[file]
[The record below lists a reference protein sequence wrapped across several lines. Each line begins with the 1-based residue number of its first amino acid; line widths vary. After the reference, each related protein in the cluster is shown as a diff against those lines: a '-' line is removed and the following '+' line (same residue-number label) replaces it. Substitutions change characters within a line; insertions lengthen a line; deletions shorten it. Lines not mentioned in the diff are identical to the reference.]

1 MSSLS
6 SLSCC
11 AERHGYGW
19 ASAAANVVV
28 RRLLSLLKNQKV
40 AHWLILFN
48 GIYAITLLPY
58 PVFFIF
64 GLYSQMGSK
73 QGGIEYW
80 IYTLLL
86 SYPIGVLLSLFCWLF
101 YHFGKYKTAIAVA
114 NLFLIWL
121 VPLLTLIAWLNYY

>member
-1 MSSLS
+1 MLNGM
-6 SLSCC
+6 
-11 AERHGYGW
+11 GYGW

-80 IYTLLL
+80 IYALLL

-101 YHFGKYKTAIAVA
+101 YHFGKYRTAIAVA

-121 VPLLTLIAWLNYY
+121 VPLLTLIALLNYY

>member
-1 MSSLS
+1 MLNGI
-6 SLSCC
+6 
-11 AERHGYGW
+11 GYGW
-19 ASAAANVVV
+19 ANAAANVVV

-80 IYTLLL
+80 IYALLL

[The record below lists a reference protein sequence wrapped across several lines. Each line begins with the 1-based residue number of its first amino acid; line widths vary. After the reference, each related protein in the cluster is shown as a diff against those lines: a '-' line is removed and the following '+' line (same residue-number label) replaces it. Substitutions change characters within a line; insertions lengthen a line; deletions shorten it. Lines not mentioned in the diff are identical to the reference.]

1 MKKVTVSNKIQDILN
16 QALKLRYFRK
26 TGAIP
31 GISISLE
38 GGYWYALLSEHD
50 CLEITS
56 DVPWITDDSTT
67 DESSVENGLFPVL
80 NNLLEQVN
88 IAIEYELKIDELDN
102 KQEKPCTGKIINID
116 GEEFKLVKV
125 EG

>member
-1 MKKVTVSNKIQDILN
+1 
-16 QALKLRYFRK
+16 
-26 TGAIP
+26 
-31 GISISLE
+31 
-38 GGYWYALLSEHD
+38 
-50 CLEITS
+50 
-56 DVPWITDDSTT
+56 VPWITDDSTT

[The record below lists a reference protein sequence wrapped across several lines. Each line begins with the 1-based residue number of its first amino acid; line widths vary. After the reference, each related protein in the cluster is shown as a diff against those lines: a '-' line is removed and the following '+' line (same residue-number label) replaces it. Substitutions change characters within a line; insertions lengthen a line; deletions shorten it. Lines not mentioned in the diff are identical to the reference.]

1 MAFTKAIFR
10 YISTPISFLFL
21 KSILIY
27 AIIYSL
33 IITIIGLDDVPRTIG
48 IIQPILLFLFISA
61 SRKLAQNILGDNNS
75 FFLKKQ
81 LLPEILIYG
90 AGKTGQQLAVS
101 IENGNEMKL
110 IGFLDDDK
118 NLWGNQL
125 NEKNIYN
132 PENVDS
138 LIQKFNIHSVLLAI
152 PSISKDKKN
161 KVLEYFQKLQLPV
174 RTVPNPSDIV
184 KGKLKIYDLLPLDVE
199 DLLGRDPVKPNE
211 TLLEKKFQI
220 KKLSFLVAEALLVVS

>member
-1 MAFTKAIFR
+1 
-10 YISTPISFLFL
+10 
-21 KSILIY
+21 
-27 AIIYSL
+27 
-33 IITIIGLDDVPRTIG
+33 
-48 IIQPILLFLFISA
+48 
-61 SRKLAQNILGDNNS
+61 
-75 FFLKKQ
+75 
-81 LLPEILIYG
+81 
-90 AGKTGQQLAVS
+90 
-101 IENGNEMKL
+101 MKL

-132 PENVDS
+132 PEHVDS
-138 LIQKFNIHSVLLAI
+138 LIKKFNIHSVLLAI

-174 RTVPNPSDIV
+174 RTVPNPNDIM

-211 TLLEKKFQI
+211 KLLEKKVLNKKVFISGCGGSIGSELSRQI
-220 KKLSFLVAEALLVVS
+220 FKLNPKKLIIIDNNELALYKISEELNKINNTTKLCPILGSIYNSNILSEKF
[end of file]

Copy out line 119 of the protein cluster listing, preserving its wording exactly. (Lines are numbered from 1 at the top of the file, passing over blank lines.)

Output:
-138 LIQKFNIHSVLLAI